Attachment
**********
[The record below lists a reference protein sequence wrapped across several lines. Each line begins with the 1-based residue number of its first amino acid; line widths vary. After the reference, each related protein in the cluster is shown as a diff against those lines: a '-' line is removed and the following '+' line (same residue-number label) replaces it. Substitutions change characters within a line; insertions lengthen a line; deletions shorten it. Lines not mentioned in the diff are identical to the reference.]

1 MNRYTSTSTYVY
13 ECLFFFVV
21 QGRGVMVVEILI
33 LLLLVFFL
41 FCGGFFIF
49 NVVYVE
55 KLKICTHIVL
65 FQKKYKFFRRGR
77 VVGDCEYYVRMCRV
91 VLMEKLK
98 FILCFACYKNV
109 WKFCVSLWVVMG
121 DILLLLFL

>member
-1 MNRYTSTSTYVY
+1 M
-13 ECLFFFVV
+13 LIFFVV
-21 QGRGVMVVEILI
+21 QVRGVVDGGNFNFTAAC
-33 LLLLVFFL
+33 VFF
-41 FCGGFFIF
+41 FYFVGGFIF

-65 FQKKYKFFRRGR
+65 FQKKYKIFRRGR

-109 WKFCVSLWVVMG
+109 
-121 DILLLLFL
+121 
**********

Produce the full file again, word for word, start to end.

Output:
[The record below lists a reference protein sequence wrapped across several lines. Each line begins with the 1-based residue number of its first amino acid; line widths vary. After the reference, each related protein in the cluster is shown as a diff against those lines: a '-' line is removed and the following '+' line (same residue-number label) replaces it. Substitutions change characters within a line; insertions lengthen a line; deletions shorten it. Lines not mentioned in the diff are identical to the reference.]

1 MNRYTSTSTYVY
13 ECLFFFVV
21 QGRGVMVVEILI
33 LLLLVFFL
41 FCGGFFIF
49 NVVYVE
55 KLKICTHIVL
65 FQKKYKFFRRGR
77 VVGDCEYYVRMCRV
91 VLMEKLK
98 FILCFACYKNV
109 WKFCVSLWVVMG
121 DILLLLFL

>member
-1 MNRYTSTSTYVY
+1 M
-13 ECLFFFVV
+13 LIFFVV
-21 QGRGVMVVEILI
+21 QVRGVVDGGNFNFTAAC
-33 LLLLVFFL
+33 VFF
-41 FCGGFFIF
+41 FYFVGGFIF

-65 FQKKYKFFRRGR
+65 FQKKYKIFRRGR

-109 WKFCVSLWVVMG
+109 
-121 DILLLLFL
+121 